Researchers at one city hospital are looking to prove that lower prices are needed at grocery stores in order to fight the obesity epidemic. NY1's Erin Billups filed the following report.
It's common knowledge that healthier food options like fresh fruits and vegetables usually cost more than processed meals and snacks.
"The cost of it is a big hindrance to people eating more of it or even eating the minimum requirement recommended by the USDA," says Ian Ang of the New York Obesity Nutrition Research Center.
That's what's motivating a series of studies lead by researchers at the New York Obesity Nutrition Research Center.
With the help of two D'Agostino supermarkets on the Upper West Side, the food purchases of 47 overweight customers were monitored.
Part of the group received special loyalty cards that sliced the price of fruits, vegetables, diet soda and bottled water in half.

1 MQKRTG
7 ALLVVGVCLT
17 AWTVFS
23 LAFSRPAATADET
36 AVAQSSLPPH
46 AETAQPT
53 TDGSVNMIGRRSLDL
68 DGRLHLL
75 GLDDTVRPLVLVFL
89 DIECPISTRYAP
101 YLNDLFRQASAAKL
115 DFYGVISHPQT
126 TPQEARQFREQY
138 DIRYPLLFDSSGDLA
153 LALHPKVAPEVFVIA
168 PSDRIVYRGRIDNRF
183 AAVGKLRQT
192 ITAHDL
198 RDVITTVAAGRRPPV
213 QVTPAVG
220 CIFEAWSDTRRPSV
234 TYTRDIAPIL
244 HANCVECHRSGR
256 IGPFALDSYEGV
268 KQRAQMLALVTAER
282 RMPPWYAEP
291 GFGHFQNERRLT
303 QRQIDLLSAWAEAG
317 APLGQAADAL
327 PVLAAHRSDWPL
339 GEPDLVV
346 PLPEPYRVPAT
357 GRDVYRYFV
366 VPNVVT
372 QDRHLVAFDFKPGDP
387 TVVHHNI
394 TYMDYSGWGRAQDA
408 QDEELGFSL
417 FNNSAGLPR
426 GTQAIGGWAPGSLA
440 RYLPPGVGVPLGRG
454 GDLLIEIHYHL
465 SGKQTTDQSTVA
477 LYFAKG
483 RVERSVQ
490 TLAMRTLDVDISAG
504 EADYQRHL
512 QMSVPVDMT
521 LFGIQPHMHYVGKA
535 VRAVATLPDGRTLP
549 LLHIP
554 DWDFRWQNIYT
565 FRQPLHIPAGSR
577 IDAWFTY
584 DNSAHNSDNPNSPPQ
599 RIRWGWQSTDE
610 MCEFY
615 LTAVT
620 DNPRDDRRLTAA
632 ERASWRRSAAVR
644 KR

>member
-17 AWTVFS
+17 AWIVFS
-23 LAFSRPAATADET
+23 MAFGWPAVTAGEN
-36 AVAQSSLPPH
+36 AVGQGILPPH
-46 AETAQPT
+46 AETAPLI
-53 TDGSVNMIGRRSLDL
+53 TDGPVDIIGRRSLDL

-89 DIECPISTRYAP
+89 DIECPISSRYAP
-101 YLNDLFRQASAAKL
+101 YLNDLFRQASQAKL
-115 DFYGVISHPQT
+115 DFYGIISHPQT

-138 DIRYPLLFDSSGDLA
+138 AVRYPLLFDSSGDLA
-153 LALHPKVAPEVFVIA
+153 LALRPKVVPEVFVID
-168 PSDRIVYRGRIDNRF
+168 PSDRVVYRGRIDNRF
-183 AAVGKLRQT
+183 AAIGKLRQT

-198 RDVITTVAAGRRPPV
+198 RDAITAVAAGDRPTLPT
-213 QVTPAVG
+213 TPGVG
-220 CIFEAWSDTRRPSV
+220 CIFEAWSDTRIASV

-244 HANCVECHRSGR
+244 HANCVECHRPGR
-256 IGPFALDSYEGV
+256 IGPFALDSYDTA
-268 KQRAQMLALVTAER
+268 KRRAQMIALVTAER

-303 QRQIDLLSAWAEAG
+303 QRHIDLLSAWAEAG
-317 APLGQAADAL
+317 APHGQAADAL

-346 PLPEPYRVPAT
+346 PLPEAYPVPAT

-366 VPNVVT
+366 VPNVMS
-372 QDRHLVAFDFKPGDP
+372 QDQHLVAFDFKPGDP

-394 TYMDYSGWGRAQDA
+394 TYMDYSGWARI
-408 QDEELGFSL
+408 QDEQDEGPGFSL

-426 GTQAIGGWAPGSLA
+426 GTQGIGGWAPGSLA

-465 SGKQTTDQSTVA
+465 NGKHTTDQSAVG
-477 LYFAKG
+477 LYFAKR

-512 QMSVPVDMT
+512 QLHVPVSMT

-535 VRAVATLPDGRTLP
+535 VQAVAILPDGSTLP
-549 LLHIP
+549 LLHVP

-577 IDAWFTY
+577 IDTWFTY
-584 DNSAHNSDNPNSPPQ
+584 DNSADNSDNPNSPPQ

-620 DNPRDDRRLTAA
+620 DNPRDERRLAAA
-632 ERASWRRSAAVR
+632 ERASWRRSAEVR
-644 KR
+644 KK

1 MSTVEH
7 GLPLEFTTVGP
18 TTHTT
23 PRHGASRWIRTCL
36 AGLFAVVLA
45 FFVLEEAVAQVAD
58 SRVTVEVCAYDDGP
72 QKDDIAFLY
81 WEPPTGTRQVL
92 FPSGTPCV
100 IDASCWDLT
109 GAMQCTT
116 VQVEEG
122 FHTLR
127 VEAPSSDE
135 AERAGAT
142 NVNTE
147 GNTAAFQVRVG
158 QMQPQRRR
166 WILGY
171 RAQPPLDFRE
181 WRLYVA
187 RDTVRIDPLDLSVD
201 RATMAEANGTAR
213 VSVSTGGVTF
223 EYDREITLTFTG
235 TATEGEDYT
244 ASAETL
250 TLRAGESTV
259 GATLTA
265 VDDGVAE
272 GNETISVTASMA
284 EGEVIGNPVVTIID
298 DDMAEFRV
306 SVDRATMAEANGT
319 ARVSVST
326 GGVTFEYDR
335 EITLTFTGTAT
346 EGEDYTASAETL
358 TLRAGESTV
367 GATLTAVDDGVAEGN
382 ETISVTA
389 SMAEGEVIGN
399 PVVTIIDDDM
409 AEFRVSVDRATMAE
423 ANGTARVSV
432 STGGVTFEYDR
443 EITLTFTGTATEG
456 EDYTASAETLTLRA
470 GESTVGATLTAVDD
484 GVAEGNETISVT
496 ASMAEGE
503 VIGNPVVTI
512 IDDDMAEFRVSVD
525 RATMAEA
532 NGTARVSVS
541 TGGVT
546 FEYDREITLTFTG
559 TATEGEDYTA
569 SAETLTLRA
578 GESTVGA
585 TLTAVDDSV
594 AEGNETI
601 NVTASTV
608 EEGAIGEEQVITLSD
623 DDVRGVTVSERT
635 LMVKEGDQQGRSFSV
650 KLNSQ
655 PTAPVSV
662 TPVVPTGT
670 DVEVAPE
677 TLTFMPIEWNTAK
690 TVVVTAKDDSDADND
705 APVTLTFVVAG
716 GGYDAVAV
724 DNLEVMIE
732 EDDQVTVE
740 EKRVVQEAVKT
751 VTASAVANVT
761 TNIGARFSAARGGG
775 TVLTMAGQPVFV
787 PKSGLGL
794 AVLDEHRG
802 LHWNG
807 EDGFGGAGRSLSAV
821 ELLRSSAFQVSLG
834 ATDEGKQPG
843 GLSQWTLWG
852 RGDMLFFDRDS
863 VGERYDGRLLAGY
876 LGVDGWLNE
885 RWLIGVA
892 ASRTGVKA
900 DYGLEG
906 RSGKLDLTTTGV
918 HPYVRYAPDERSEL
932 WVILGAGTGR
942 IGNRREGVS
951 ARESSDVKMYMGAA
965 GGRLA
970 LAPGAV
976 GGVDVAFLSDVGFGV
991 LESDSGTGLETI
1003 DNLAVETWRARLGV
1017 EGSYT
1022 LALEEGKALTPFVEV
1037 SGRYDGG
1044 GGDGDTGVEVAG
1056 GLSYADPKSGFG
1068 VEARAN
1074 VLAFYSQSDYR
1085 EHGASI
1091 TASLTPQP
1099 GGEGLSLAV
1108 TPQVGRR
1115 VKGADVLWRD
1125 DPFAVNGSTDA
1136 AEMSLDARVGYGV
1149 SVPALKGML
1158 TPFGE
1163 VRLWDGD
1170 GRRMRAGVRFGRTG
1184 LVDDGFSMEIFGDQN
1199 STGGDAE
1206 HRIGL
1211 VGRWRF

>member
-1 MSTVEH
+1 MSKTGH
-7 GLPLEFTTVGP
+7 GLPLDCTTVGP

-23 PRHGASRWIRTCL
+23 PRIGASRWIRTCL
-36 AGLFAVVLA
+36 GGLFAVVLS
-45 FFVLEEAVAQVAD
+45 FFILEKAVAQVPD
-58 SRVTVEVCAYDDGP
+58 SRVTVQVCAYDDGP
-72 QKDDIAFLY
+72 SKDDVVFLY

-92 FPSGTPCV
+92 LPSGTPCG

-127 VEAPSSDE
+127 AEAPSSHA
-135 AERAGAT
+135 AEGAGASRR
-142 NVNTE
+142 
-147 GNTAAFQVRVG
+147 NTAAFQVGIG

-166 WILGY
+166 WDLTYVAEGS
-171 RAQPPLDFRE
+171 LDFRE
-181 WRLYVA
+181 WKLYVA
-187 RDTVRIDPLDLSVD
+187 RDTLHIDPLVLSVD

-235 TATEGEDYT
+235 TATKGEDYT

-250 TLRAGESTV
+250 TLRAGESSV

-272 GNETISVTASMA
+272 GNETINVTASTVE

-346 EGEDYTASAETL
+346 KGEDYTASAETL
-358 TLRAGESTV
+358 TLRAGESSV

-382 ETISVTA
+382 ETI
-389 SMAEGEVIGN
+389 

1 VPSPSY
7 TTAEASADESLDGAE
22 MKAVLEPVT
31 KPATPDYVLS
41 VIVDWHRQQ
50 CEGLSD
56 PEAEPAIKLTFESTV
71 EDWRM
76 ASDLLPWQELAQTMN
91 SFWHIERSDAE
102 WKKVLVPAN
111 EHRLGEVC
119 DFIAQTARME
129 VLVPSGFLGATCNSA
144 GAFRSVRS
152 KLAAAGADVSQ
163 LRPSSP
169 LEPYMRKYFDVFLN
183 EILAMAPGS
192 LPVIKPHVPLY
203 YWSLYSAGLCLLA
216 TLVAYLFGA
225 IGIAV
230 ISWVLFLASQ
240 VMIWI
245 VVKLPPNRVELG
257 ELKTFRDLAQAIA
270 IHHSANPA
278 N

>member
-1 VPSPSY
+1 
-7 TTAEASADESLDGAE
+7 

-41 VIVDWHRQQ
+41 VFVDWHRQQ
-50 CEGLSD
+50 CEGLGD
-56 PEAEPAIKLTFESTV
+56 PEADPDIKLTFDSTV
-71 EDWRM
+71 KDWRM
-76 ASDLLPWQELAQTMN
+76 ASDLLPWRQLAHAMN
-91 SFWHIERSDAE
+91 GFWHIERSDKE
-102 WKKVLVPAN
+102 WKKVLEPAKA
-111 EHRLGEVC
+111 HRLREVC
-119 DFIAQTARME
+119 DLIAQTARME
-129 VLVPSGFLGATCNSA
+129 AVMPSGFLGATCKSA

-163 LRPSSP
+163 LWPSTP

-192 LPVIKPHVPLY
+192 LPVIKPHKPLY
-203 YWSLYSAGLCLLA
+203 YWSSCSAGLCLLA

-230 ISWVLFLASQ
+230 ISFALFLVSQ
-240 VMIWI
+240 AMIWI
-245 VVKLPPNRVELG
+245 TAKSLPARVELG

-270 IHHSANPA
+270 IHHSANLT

"With a 50 percent discount, participants purchased three times as many fruits and vegetables as they did before the discount, and they consumed about 50 percent more," says Allan Geliebter of the New York Obesity Nutrition Research Center.
They checked in with participants each month, measuring their body weight and fat and recording their eating habits.
"I think people maybe increased their liking for fruits and vegetables," Geliebter says.
Even when the prices of fruits and vegetables went back up for study participants, many continued to purchase the healthier food options.
"They did continue to eat more afterwards, but the intake was not as high as it was during the experiment," Geliebter says.
The team is working now on a larger study with two more stores and 70 participants, focusing more on weight loss due to the price change and the impact income level has on decisions to buy nutritious foods.
They hope to eventually do a study with 300 participants, with the ultimate goal of illustrating the need for policy intervention.
"We hope that the government decides to help subsidize fruits and vegetables," Geliebter says. "It could be one step in the path of reducing the obesity epidemic."
There are some city programs geared toward making healthy foods more accessible. For more information, visit nyc.gov/html/doh/html/living/eating-well2.shtml.